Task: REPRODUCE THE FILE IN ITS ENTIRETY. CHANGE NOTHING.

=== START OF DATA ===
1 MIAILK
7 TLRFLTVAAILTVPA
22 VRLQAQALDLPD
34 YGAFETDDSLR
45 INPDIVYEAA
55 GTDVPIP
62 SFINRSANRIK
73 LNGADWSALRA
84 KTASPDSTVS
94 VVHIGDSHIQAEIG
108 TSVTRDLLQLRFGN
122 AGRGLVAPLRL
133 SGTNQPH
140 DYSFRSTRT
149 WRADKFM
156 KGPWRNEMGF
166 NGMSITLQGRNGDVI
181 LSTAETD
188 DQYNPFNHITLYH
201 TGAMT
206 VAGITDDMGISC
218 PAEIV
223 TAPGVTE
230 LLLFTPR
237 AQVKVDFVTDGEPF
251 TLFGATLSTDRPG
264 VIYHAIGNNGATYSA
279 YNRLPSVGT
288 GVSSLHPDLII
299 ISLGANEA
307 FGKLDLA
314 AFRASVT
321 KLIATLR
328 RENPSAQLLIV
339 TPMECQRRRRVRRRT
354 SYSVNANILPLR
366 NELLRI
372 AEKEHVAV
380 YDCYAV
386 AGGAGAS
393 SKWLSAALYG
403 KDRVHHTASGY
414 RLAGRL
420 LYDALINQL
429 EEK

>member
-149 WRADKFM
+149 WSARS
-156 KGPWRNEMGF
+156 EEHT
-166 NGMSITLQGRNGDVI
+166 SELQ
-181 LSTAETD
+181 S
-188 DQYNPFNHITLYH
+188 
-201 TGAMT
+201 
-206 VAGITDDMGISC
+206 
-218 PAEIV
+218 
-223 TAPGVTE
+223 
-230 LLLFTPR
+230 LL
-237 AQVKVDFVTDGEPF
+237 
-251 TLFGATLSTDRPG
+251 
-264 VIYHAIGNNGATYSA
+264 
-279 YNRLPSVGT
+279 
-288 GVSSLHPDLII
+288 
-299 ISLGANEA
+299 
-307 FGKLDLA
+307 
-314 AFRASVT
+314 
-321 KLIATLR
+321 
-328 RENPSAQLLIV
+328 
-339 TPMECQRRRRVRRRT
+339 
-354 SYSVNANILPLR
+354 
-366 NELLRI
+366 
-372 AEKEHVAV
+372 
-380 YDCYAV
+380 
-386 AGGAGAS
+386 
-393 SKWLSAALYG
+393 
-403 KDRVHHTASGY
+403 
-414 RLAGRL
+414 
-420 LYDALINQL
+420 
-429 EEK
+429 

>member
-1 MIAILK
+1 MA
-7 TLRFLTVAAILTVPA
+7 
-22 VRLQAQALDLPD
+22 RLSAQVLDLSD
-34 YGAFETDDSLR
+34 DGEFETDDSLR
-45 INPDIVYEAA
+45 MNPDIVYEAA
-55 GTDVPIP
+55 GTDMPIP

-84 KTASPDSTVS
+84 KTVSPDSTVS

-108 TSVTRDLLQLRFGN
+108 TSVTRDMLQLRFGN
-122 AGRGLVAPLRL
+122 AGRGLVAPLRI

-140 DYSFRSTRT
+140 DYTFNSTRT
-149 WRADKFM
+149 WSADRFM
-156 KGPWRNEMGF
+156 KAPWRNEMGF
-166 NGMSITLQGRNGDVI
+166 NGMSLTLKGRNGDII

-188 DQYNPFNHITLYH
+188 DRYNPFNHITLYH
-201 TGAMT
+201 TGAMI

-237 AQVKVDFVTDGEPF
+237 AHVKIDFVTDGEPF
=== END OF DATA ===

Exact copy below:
1 MIAILK
7 TLRFLTVAAILTVPA
22 VRLQAQALDLPD
34 YGAFETDDSLR
45 INPDIVYEAA
55 GTDVPIP
62 SFINRSANRIK
73 LNGADWSALRA
84 KTASPDSTVS
94 VVHIGDSHIQAEIG
108 TSVTRDLLQLRFGN
122 AGRGLVAPLRL
133 SGTNQPH
140 DYSFRSTRT
149 WRADKFM
156 KGPWRNEMGF
166 NGMSITLQGRNGDVI
181 LSTAETD
188 DQYNPFNHITLYH
201 TGAMT
206 VAGITDDMGISC
218 PAEIV
223 TAPGVTE
230 LLLFTPR
237 AQVKVDFVTDGEPF
251 TLFGATLSTDRPG
264 VIYHAIGNNGATYSA
279 YNRLPSVGT
288 GVSSLHPDLII
299 ISLGANEA
307 FGKLDLA
314 AFRASVT
321 KLIATLR
328 RENPSAQLLIV
339 TPMECQRRRRVRRRT
354 SYSVNANILPLR
366 NELLRI
372 AEKEHVAV
380 YDCYAV
386 AGGAGAS
393 SKWLSAALYG
403 KDRVHHTASGY
414 RLAGRL
420 LYDALINQL
429 EEK

>member
-149 WRADKFM
+149 WSARS
-156 KGPWRNEMGF
+156 EEHT
-166 NGMSITLQGRNGDVI
+166 SELQ
-181 LSTAETD
+181 S
-188 DQYNPFNHITLYH
+188 
-201 TGAMT
+201 
-206 VAGITDDMGISC
+206 
-218 PAEIV
+218 
-223 TAPGVTE
+223 
-230 LLLFTPR
+230 LL
-237 AQVKVDFVTDGEPF
+237 
-251 TLFGATLSTDRPG
+251 
-264 VIYHAIGNNGATYSA
+264 
-279 YNRLPSVGT
+279 
-288 GVSSLHPDLII
+288 
-299 ISLGANEA
+299 
-307 FGKLDLA
+307 
-314 AFRASVT
+314 
-321 KLIATLR
+321 
-328 RENPSAQLLIV
+328 
-339 TPMECQRRRRVRRRT
+339 
-354 SYSVNANILPLR
+354 
-366 NELLRI
+366 
-372 AEKEHVAV
+372 
-380 YDCYAV
+380 
-386 AGGAGAS
+386 
-393 SKWLSAALYG
+393 
-403 KDRVHHTASGY
+403 
-414 RLAGRL
+414 
-420 LYDALINQL
+420 
-429 EEK
+429 

>member
-1 MIAILK
+1 MA
-7 TLRFLTVAAILTVPA
+7 
-22 VRLQAQALDLPD
+22 RLSAQVLDLSD
-34 YGAFETDDSLR
+34 DGEFETDDSLR
-45 INPDIVYEAA
+45 MNPDIVYEAA
-55 GTDVPIP
+55 GTDMPIP

-84 KTASPDSTVS
+84 KTVSPDSTVS

-108 TSVTRDLLQLRFGN
+108 TSVTRDMLQLRFGN
-122 AGRGLVAPLRL
+122 AGRGLVAPLRI

-140 DYSFRSTRT
+140 DYTFNSTRT
-149 WRADKFM
+149 WSADRFM
-156 KGPWRNEMGF
+156 KAPWRNEMGF
-166 NGMSITLQGRNGDVI
+166 NGMSLTLKGRNGDII

-188 DQYNPFNHITLYH
+188 DRYNPFNHITLYH
-201 TGAMT
+201 TGAMI

-237 AQVKVDFVTDGEPF
+237 AHVKIDFVTDGEPF